Gabe ‘Nandez spent “10 years trapped in the fog” and emerged a witty, reflective new voice in NY rap

FACT Rated is our series digging into the sounds and stories of the most vital breaking artists around right now. Next we meet Gabe ‘Nandez, the NYC-born trilingual rapper who recently turned his sharp, witty lyricism onto his toughest subject yet: himself.

IN SHORT
NAME: Gabe ‘Nandez
FROM: New York
MUST-HEAR: Disconnected EP
FOR FANS OF: Oddisee, MF Doom, Aesop Rock

Gabriel Fernandez is talking about his guitar heroes: not just first-ballot rock deity Hendrix, but the hypnotic patterns of Ali Farka Touré, the unusual intricacy of Django Reihardt, the power of Tony Iommi. He hopes to make a project soon that is based in the guitar music he first fell in love with; it’s a passion evident in a Facebook video where he plays Jimi’s ‘Little Wing’.

Before that can happen, though, he has to master a different craft altogether. “I wanted to become really known as a rapper,” he tells me over the phone from New York, “and then one day come out with a guitar and surprise everybody! That’s a nice dream… but that might take a while.” He laughs good-naturedly at his own ambition.

The guitar stuff is all well and good, but Fernandez’s rapping – whip-smart, evocative, seemingly effortless – is well worth putting the guitar dreams to the side for the time being. Under the name Gabe ‘Nandez, he had released two strong projects full of minor-key beats and verbose bars before truly finding his voice with January’s Disconnected EP.

Produced by Virginia’s Discarded, the four songs find the 23-year-old Fernandez analyzing himself and coming to terms with his depression and drug abuse before reaching a hard-won acceptance. It is a project made from hard times, or as he vividly, hellishly describes it on record: “10 years I been trapped in the fog.”

Disconnected was penned following a 21 day stay in a rehab clinic for a pre-adolescent reliance on drugs, and it sounds like a cleansing of the spirit. “I was working on Discarded’s beats before,” he says, his voice a little quieter, “but in rehab I was like when I get out of here, I’m gonna write an EP about… I guess, about drug addiction.”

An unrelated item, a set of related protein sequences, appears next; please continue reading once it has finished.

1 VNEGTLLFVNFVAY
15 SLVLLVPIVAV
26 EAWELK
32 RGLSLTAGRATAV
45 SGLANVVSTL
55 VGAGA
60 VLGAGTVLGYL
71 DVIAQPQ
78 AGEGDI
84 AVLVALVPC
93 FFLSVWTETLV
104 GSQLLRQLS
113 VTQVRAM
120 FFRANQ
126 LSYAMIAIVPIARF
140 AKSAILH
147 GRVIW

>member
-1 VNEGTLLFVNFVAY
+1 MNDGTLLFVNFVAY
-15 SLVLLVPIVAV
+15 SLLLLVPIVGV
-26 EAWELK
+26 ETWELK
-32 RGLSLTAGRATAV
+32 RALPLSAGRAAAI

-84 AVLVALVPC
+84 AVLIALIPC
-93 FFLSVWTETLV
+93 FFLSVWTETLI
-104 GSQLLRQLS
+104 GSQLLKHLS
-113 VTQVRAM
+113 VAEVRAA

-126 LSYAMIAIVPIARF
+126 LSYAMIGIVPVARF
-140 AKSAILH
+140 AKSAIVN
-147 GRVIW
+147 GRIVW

This open-book nature is a leap for the rapper, especially when previous releases exercised his Ghostface and MF Doom fandom by focusing more on their idiosyncratic approaches than their emotional bloodletting. He’s adapting to it himself, with post-Disconnected verses offering up slivers of backstory – a late brother, an incident involving a flashlight and a cracked jaw, repeated unexplained references to Rikers Island prison – between the bars.

“I guess it’s easier for me to just rap and say fly shit sometimes rather than actually open up and stuff, the music I’m writing to usually needs to evoke something in me where I would get personal. A lot of my stuff is just bars or braggadocio, but yeah, I’ve definitely noticed that in the past. It’s like flashes of who I am.”

“I guess it’s easier for me to just rap and say fly shit sometimes rather than actually open up”

Recently, ‘Comets’ unveiled flashes of Gabe ‘Nandez that were only hinted at in the past, most notably with a flawless flip into French in the second verse. A trilingual speaker that called Montreal home for five years (he also speaks Spanish), it’s a nod of the cap to his favourite Francophone rap, and his rapid-fire references to footballers Drogba and Cissé references unveil a goofiness that will surely pull in more listeners while Fernandez preps his next full-length, Diplomacy, and a compilation by the name of Plaques.

Despite having already gone through three drafts of Diplomacy (“my heart and my head weren’t in the right place for a while,” is what he acquits the edits to), the newly sober 20-something sounds well on his way to fulfilling his role as a musician, whether freestyling or riffing.

“My other albums, they don’t really say much about Gabe ‘Nandez, what I’ve been through, who I am, where I’ve come from – I think rap’s my key to getting a bit more fulfillment and success as I open up and tell my story. Like, I’m gonna try. I know I was born to do this music shit.”

Daniel Montesinos-Donaghy is on Twitter.

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